But for the moment let’s forget about earning potential and let’s focus on what happened to you after four years on the Yellow Brick Road. What did you really learn? What did you really learn here in these hallowed halls and rolling hills that you couldn’t have learned somewhere else? How many hours did you spend in class and working on papers and projects that were wasted hours?  If your four years of college were an orange, how much juice would you have actually squeezed out?

If we were to be really honest you would know that it wasn’t the courses you took in college that made all the difference, but it was the course you set to navigate the waters of higher education. If you didn’t set a course, all the credit courses you took were for naught. But don’t think for a moment that your course had to be a rigid one because many a boat has been dashed upon the rocks because the navigator failed to trim the sails or let them fly when necessary.

Graduation is not a final destination. It’s a port. If you got the most out of your education you will see the open seas and be overwhelmed about all the opportunities that await you.

Please don’t think for a moment that your diploma is equipped with a GPS. Your diploma is like a driver’s license. And if you can remember the day you passed your road test you had no problem saying you still had a lot to learn.

Sometime in the next week or so, check your parents’ odometer and see how many miles they’ve journeyed on the Yellow Brick Road and ask them what they’ve learned in all the years they’ve been driving.

It is totally out of character for me to say anything that is not a tad wicked, but I will break character today and say this. You life is what you make of it and if I can offer you a suggestion, your life will be full of meaning if you take full responsibility for your actions, your motives and your decisions. You will never have full control of what happens to you in life, but you can retain control over how you deal with what life throws at you. So don’t spend your life blaming others.

Formal education eventually comes to an end, but learning does last a lifetime…if you choose a lifetime of learning.

Now get out of here before I turn you into a Munchkin.


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witch of the north.jpg


Past commencement speakers at Emerald University didn’t need introductions because they were all iconic figures. Even after Chancellor Green introduced me I could see a sea of puzzled faces asking the question, “Who is she?”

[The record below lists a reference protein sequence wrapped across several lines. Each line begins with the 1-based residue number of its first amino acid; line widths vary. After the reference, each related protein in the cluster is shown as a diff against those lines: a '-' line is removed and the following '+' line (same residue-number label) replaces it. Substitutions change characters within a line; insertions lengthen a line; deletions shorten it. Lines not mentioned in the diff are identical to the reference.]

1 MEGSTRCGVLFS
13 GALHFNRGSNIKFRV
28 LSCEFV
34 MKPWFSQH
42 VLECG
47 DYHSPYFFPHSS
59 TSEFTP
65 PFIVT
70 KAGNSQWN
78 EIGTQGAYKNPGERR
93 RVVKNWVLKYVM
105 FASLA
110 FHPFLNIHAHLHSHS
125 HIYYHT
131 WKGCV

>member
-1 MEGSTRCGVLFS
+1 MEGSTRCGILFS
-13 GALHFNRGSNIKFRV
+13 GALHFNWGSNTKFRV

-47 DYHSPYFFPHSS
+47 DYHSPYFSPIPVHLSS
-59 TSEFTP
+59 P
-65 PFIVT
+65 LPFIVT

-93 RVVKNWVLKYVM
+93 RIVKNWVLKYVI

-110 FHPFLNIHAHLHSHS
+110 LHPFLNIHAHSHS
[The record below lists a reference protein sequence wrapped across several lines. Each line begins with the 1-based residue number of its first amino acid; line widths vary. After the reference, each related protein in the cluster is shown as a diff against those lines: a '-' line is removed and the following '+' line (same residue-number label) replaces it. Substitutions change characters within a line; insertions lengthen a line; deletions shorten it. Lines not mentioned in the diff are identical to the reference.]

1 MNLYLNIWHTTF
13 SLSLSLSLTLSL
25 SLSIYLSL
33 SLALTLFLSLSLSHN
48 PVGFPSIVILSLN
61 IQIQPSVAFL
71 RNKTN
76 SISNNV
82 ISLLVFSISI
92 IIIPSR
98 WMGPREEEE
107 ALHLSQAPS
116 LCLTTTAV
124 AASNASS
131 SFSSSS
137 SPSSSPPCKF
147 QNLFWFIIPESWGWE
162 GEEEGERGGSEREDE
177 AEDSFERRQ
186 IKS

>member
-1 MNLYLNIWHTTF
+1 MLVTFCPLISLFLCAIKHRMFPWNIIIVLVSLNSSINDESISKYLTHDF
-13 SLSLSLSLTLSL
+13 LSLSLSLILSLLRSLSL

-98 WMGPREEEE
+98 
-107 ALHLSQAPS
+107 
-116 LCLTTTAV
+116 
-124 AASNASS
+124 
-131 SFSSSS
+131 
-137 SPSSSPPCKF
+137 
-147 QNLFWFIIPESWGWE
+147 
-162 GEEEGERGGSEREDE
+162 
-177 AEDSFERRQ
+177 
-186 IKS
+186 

Well, I’ll tell you. I am the Good Witch of the North.

If you saw the movie, you didn’t see me, because my character didn’t make it to the silver screen. Whether the reason for my absence was financial or literary, Glinda did double duty, stealing whatever thunder I had for my brief appearance in L. Frank Baum’s book. .  If you read the book, you’ll remember I didn’t have a name.  All I had was a description:

“The little woman’s hat was pure white. It rose about a foot above her head and was pointed at the tip with little jingle bells which ran all across the brim and made a faint tinkling sound as she moved. She wore a puffy white gown that hung in pleats from her shoulders. Over it were sprinkled little stars and half moons that glistened in the sun like diamonds. The little woman’s face was covered with wrinkles, her eyes were the color of violets, her short curly hair was nearly all white, and she walked rather stiffly, but had a friendly, welcoming smile. ”

Despite such an innocuous characterization, my life mattered as does yours. With social media placing a heavy burden on your shoulders, the thought of being nameless in a selfie world is anathema to you. By the end of the day I can’t tell you how many new profile photos of freshly minted college grads will grace the pages of Face Book. It’s clearly an indication that we want the world to know we are here.

Being the host of a top rated cable talk show, appearing on the cover of some high profile business magazine, going viral, or selling an app for a gazillion dollars, might be what gets your adrenaline flowing. There’s nothing inherently wrong with any of those goals. But.

And by “but” I don’t mean a little “but.”  I mean the big “But” with one “t.” I have to add that in the event I get accused of making some a remark that can be taken the wrong way.

My role in Dorothy’s journey might not get the recognition I believe it deserves, but that really doesn’t matter.  What matters is that I was the one who came to Dorothy’s rescue after she dropped in on us in Oz. I not only welcomed her, I assured her that I was there to help her. When Dorothy told me she wanted to go home, I turned my white cap into a slate that told me to tell Dorothy to follow the Yellow Brick Road to Oz.

Being the least powerful of the four witches of Oz, I couldn’t join Dorothy on her journey, but I didn’t let her go off without me doing something that made all the difference. I placed a special kiss on her fore-head and told her “No one will dare injure a person who has been kissed by the Witch of the North.”